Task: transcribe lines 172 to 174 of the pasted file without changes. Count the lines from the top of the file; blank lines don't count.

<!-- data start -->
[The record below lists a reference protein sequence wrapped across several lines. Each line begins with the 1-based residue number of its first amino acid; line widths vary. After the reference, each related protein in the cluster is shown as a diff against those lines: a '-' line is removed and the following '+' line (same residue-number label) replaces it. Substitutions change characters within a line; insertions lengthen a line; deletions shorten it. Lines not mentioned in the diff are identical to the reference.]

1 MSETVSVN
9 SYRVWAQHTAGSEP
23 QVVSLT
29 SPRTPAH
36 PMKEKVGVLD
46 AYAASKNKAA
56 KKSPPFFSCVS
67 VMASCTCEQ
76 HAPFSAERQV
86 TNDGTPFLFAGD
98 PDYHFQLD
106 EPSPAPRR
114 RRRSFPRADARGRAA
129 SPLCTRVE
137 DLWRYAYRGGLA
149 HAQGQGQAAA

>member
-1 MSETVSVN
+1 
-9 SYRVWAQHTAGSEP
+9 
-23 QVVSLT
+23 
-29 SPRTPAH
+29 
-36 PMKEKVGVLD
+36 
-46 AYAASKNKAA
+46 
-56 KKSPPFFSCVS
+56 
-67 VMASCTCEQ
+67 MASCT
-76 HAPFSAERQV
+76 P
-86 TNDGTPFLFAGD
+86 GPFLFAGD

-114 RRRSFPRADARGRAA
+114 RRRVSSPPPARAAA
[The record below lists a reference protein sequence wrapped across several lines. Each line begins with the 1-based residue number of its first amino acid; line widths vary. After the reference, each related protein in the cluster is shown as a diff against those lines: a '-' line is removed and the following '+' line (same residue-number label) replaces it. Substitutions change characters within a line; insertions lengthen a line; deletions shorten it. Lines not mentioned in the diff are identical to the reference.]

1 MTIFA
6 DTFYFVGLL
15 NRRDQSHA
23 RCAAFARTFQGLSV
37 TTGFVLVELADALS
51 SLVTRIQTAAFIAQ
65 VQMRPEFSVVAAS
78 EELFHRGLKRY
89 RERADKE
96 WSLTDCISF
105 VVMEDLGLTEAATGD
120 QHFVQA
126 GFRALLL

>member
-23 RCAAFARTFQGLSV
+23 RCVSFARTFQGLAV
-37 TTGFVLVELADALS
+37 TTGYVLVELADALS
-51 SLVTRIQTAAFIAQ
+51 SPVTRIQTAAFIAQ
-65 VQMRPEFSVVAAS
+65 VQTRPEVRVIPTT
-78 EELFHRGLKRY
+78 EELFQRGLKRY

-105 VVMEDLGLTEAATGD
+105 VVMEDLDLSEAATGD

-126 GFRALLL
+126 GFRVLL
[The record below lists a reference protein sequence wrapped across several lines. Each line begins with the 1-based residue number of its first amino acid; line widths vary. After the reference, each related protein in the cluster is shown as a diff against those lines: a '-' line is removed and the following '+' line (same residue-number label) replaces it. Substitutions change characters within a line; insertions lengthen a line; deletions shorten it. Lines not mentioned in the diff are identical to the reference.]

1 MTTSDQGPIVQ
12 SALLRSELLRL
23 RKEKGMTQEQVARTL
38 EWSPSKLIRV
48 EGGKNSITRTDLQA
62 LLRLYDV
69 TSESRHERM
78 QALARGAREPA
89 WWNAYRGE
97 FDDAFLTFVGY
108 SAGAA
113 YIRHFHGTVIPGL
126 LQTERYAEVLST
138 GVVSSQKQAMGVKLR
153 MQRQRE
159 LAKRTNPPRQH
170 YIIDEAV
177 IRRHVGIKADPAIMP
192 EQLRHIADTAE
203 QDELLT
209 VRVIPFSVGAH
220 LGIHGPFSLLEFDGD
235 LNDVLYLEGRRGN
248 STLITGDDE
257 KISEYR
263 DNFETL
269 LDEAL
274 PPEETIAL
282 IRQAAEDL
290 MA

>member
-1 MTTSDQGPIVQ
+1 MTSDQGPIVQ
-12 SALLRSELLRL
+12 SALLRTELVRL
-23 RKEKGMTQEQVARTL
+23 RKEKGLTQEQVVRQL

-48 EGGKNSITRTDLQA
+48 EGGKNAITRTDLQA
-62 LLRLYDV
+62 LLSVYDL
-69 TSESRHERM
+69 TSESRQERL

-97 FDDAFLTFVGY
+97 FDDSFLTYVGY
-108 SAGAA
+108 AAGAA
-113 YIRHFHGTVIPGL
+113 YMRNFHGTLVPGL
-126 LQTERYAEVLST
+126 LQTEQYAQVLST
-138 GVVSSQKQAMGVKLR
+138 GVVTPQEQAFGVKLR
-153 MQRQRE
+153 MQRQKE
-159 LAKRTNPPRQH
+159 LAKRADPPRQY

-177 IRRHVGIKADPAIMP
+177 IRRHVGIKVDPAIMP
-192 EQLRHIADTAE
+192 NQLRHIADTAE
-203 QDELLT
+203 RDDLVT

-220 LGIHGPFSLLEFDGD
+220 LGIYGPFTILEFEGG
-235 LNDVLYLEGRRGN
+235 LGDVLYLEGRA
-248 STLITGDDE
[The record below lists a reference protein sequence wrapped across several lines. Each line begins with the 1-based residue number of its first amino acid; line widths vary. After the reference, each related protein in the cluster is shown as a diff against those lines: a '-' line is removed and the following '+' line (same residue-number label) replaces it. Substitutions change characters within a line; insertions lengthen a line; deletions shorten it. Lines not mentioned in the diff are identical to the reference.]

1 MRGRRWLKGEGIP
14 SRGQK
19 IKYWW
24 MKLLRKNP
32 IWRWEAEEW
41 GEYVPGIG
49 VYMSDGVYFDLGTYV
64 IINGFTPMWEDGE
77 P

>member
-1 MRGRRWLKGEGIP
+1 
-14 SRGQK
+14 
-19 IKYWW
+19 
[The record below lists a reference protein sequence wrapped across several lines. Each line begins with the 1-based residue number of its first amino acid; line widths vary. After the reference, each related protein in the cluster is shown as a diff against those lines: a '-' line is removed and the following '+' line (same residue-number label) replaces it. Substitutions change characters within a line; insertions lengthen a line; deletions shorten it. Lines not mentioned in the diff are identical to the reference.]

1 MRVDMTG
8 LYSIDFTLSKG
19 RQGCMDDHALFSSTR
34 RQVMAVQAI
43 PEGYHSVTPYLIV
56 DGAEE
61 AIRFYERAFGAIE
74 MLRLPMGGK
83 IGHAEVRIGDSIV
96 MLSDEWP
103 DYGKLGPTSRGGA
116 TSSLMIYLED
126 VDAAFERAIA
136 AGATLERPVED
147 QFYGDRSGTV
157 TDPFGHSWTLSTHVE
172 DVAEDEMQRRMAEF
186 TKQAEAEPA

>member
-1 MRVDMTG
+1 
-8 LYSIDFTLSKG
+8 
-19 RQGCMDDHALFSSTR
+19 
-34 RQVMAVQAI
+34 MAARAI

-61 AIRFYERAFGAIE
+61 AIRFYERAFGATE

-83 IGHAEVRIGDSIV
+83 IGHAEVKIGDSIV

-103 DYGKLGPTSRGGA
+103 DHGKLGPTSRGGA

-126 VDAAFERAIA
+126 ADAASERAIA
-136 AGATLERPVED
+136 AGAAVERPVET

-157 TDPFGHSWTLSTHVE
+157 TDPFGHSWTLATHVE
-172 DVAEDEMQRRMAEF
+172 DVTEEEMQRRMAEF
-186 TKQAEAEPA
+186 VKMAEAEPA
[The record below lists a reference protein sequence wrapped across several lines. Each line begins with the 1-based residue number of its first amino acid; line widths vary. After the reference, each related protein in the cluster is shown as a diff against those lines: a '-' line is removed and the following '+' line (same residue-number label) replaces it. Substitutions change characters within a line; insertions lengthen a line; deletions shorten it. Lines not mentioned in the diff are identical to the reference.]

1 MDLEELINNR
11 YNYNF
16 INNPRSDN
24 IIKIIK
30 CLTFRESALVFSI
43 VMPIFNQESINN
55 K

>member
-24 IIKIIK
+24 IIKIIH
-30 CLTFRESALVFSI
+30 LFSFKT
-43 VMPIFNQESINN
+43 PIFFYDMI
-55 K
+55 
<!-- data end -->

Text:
157 TDPFGHSWTLSTHVE
172 DVAEDEMQRRMAEF
186 TKQAEAEPA